There was a third player in the console wars. The Nintendo Wii was dismissed by young male games fans as a toy for children and grown-ups because it was less powerful and came in a white case and the pack-in game involved dancing around the living room with a motion-sensing remote control. It wasn't cool. It was however a terrific sales success, and whereas the XBox and PlayStation were sold at a loss the Wii was profitable. Rumour had it that the console was essentially a Nintendo Gamecube with expanded memory and a faster processor but otherwise very few changes. Nintendo made a fortune from the Wii which it almost almost immediately wasted on the Wii U but again that's another story.

The success of the Wii caught Sony and Microsoft off-guard. It prompted both companies to launch their own motion-sensing technology - Sony's even tried twice, firstly with the SIXAXIS controller and latterly with the PlayStation Move - although neither of them caught the public's imagination to the same extent as the Wii. The Move still exists but Kinect was discontinued at the end of 2017. I have long been a home computer person, and for me games consoles are background noise, but even I was aware of the Nintendo Wii. It was covered in the national news. For a brief moment Nintendo was the smart underdog that gave the people what they wanted, and Sony and Microsoft were big unfriendly giants pushing the console equivalents of the Ford Excursion.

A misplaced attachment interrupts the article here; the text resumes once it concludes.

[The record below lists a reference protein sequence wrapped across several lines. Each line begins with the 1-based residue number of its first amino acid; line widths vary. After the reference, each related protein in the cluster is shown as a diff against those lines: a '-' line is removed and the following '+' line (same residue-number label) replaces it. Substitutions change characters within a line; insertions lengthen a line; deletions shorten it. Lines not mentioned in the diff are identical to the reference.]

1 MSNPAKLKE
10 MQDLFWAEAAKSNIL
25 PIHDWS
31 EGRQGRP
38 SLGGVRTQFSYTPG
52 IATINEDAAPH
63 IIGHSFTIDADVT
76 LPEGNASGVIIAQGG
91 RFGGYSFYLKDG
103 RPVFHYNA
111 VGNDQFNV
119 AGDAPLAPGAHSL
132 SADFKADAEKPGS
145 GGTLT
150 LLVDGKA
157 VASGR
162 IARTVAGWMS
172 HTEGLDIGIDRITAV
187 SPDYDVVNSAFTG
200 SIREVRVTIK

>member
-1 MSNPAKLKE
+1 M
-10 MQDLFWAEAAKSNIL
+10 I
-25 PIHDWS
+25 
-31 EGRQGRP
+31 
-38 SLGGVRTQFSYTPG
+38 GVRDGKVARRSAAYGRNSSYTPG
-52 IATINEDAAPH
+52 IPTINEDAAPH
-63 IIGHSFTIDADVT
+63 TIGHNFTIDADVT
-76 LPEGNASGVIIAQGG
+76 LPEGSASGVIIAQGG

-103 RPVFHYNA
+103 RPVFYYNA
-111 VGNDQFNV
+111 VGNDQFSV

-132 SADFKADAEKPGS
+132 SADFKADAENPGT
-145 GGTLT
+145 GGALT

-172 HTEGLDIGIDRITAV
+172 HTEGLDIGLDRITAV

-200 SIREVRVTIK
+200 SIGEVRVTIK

The PlayStation 3 was launched at a time when advertisements always had a black man and white woman smiling at each other on a couch, or there was an ambiguously far-eastern-looking woman instead of the white woman. It was an attempt to cover as many bases as possible with just two people.
I always felt sorry for the people who never appeared in adverts - black women, Asian men, far-eastern-Asian men. I guess that from an advertiser's point of view black women aren't "general-purpose people", they're a specialist market.
This advert includes a euro-hispanic man, who is scruffy in a way that suggests his parents are extremely wealthy. Notice how he is pushing his black friend out of the frame.

As a used buy in 2018 the PS3 is in an interesting place. Sony still supports it online although the video service will be discontinued next month. There's a dwindling trickle of new games although at this point the console is suffering the same "death by football games" that happens at the end of a system's life. Although it was released at the beginning of the always-online broadband age it doesn't require an internet connection to play games, so even if Sony pulls the plug disc-based titles won't become non-functional. It remains to be seen what will happen to downloaded games. Patching freshly-installed disc-based games might be a problem. It took a few years for developers to get to grips with the PlayStation 3, and the pace of technical advances in games development has slowed drastically over the last decade, with the result that the console's best titles don't feel a decade old today. Sony sold millions of units so there is a steady supply of used models. Blu-Ray never took off to the same extent as DVD. It was in theory replaced in 2016 by Ultra-HD Blu-Ray, a 4K format, and it'll be interesting to see if (a) people who waited before switching to Blu-Ray skip it entirely in favour of UHD Blu-Ray (b) people give up in confusion and abandon optical media entirely (c) people decide to stick with Blu-Ray and stream films in 4K instead. The modern-day PlayStation 4 and XBox One have Blu-Ray drives, although only the 4K models of the XBox One have a 4K Blu-Ray drive.

The PlayStation 3 is nowhere near old enough to be a retro collectable, although I suspect that as with the original XBox or the Atari Jaguar it will never develop a collector's market. That air of failure again.

XCOM: Enemy Unknown